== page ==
That should create opportunities for new allocators–including private credit lenders.

Stadium infrastructure projects fit the profile successful private credit investors look for as sports organizations maintain consistent revenue streams for loan repayments.

Greg Carey and Dave Dase will lead Goldman’s new sports franchise unit. Carey secured the financing for recent stadium/arena projects in New York (Yankees), the Bay Area (49ers), and Los Angeles (Clippers).

Goldman, particularly through Carey’s work, should be able to provide sports franchise clients with unique access to these types of opportunities (and collect commissions in the process).

It is important to note that Goldman has not yet confirmed the exact types of opportunities it plans make available through its new unit. There is also not always a clear delineation between equity and debt. Private debt deals often convert into preferred equity with payment-in-kind (PIK) interest that is only paid out on a sale of all, or a portion of, the team’s equity or assets.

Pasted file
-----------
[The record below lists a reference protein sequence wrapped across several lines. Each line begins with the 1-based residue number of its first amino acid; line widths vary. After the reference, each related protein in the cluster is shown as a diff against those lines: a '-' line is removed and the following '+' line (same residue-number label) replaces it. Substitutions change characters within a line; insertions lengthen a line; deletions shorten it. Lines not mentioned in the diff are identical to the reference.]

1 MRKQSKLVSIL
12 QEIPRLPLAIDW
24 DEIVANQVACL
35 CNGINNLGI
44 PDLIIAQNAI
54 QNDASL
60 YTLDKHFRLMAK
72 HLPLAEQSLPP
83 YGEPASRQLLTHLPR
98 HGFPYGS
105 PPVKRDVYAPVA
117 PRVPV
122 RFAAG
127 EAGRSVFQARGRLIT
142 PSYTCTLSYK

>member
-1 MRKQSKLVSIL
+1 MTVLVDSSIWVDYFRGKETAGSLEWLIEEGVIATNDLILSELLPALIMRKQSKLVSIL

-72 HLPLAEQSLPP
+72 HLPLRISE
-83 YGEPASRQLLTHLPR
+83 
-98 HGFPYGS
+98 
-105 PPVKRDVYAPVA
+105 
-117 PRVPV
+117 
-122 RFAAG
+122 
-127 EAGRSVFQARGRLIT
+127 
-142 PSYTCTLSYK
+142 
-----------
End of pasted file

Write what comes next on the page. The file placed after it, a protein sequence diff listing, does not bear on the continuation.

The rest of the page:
It would make sense, however, for Goldman to provide access to private credit transactions. It would be a meaningful differentiator from other sports banks, and a novel way to potentially provide clients with outsized returns inside a business with skyrocketing valuations.

“Investment into sports is maturing in the same way other alternative asset classes grew in the 2000s and 2010s.” Katt said. “Private real estate finance is [one example] of a unique way to participate in the growth of professional sports value creation without the barriers to entry or lack of control in passive team ownership.”

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About The Author: Adam Grossman is the Vice President of Business Insights & Analytics at Excel Sports Management. He works with companies, sports properties, media rights holders, athletes, agencies, and events to determine the value of their most important assets. Grossman is also a professor at Northwestern University Master’s In Sports Administration program and the co-author of The Sports Strategist: Developing Leaders for a High-Performance Industry. You can find him at [email protected].